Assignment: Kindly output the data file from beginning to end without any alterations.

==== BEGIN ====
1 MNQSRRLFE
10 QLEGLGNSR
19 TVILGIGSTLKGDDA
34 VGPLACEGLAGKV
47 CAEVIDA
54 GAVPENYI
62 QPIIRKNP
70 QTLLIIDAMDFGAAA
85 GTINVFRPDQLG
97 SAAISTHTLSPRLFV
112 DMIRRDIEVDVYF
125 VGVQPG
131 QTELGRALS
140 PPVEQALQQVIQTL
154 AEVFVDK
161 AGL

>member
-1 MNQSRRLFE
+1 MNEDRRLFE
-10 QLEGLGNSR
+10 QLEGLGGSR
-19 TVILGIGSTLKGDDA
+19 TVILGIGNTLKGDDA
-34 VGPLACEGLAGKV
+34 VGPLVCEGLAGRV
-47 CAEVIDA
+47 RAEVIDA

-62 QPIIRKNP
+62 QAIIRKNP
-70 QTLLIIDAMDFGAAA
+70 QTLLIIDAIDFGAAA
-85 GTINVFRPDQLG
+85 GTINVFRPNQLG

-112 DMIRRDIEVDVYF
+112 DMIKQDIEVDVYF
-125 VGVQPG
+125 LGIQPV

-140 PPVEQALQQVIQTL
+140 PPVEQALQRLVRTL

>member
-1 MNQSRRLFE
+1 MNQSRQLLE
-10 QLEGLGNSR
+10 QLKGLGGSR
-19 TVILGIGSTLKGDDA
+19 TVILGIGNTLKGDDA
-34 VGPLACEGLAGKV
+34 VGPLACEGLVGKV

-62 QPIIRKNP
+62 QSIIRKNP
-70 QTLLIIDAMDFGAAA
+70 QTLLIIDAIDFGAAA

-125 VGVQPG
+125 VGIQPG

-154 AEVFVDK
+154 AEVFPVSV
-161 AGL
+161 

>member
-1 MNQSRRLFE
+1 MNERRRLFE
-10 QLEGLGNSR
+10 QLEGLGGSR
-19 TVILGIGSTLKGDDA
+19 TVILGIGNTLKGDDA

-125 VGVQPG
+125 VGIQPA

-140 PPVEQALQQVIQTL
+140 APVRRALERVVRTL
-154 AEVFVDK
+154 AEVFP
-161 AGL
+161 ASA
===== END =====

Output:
1 MNQSRRLFE
10 QLEGLGNSR
19 TVILGIGSTLKGDDA
34 VGPLACEGLAGKV
47 CAEVIDA
54 GAVPENYI
62 QPIIRKNP
70 QTLLIIDAMDFGAAA
85 GTINVFRPDQLG
97 SAAISTHTLSPRLFV
112 DMIRRDIEVDVYF
125 VGVQPG
131 QTELGRALS
140 PPVEQALQQVIQTL
154 AEVFVDK
161 AGL

>member
-1 MNQSRRLFE
+1 MNEDRRLFE
-10 QLEGLGNSR
+10 QLEGLGGSR
-19 TVILGIGSTLKGDDA
+19 TVILGIGNTLKGDDA
-34 VGPLACEGLAGKV
+34 VGPLVCEGLAGRV
-47 CAEVIDA
+47 RAEVIDA

-62 QPIIRKNP
+62 QAIIRKNP
-70 QTLLIIDAMDFGAAA
+70 QTLLIIDAIDFGAAA
-85 GTINVFRPDQLG
+85 GTINVFRPNQLG

-112 DMIRRDIEVDVYF
+112 DMIKQDIEVDVYF
-125 VGVQPG
+125 LGIQPV

-140 PPVEQALQQVIQTL
+140 PPVEQALQRLVRTL

>member
-1 MNQSRRLFE
+1 MNQSRQLLE
-10 QLEGLGNSR
+10 QLKGLGGSR
-19 TVILGIGSTLKGDDA
+19 TVILGIGNTLKGDDA
-34 VGPLACEGLAGKV
+34 VGPLACEGLVGKV

-62 QPIIRKNP
+62 QSIIRKNP
-70 QTLLIIDAMDFGAAA
+70 QTLLIIDAIDFGAAA

-125 VGVQPG
+125 VGIQPG

-154 AEVFVDK
+154 AEVFPVSV
-161 AGL
+161 

>member
-1 MNQSRRLFE
+1 MNERRRLFE
-10 QLEGLGNSR
+10 QLEGLGGSR
-19 TVILGIGSTLKGDDA
+19 TVILGIGNTLKGDDA

-125 VGVQPG
+125 VGIQPA

-140 PPVEQALQQVIQTL
+140 APVRRALERVVRTL
-154 AEVFVDK
+154 AEVFP
-161 AGL
+161 ASA